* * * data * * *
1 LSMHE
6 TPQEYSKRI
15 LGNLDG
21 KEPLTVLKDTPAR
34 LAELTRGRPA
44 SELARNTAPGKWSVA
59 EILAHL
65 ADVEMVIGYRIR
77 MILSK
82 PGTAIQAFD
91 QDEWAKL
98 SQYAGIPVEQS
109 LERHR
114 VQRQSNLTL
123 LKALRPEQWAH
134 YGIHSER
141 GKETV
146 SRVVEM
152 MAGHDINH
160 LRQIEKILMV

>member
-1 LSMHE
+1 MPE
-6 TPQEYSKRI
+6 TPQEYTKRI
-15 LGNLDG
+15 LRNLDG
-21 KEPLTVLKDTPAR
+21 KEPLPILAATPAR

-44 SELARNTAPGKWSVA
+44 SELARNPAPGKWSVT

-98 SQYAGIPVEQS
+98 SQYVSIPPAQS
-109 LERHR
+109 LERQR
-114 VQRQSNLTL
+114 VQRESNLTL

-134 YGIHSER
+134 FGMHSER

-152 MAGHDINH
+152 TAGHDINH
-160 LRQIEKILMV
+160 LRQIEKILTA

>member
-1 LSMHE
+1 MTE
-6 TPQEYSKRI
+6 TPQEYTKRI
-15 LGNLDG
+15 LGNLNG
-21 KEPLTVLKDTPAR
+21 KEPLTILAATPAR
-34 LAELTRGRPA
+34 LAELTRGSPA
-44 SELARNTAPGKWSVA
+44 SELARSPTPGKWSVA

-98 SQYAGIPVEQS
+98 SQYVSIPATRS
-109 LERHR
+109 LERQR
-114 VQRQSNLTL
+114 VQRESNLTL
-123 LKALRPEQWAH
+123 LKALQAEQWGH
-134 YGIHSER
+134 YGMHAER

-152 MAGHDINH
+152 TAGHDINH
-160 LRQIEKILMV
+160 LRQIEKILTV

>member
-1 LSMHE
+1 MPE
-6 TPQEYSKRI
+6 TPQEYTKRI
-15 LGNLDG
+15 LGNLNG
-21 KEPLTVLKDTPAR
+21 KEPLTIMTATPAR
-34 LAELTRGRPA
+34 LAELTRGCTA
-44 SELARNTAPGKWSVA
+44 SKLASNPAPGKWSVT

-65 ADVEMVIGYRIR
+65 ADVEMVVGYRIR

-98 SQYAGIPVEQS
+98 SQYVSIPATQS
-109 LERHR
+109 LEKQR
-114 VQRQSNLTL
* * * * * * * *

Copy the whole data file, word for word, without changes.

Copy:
1 LSMHE
6 TPQEYSKRI
15 LGNLDG
21 KEPLTVLKDTPAR
34 LAELTRGRPA
44 SELARNTAPGKWSVA
59 EILAHL
65 ADVEMVIGYRIR
77 MILSK
82 PGTAIQAFD
91 QDEWAKL
98 SQYAGIPVEQS
109 LERHR
114 VQRQSNLTL
123 LKALRPEQWAH
134 YGIHSER
141 GKETV
146 SRVVEM
152 MAGHDINH
160 LRQIEKILMV

>member
-1 LSMHE
+1 MPE
-6 TPQEYSKRI
+6 TPQEYTKRI
-15 LGNLDG
+15 LRNLDG
-21 KEPLTVLKDTPAR
+21 KEPLPILAATPAR

-44 SELARNTAPGKWSVA
+44 SELARNPAPGKWSVT

-98 SQYAGIPVEQS
+98 SQYVSIPPAQS
-109 LERHR
+109 LERQR
-114 VQRQSNLTL
+114 VQRESNLTL

-134 YGIHSER
+134 FGMHSER

-152 MAGHDINH
+152 TAGHDINH
-160 LRQIEKILMV
+160 LRQIEKILTA

>member
-1 LSMHE
+1 MTE
-6 TPQEYSKRI
+6 TPQEYTKRI
-15 LGNLDG
+15 LGNLNG
-21 KEPLTVLKDTPAR
+21 KEPLTILAATPAR
-34 LAELTRGRPA
+34 LAELTRGSPA
-44 SELARNTAPGKWSVA
+44 SELARSPTPGKWSVA

-98 SQYAGIPVEQS
+98 SQYVSIPATRS
-109 LERHR
+109 LERQR
-114 VQRQSNLTL
+114 VQRESNLTL
-123 LKALRPEQWAH
+123 LKALQAEQWGH
-134 YGIHSER
+134 YGMHAER

-152 MAGHDINH
+152 TAGHDINH
-160 LRQIEKILMV
+160 LRQIEKILTV

>member
-1 LSMHE
+1 MPE
-6 TPQEYSKRI
+6 TPQEYTKRI
-15 LGNLDG
+15 LGNLNG
-21 KEPLTVLKDTPAR
+21 KEPLTIMTATPAR
-34 LAELTRGRPA
+34 LAELTRGCTA
-44 SELARNTAPGKWSVA
+44 SKLASNPAPGKWSVT

-65 ADVEMVIGYRIR
+65 ADVEMVVGYRIR

-98 SQYAGIPVEQS
+98 SQYVSIPATQS
-109 LERHR
+109 LEKQR
-114 VQRQSNLTL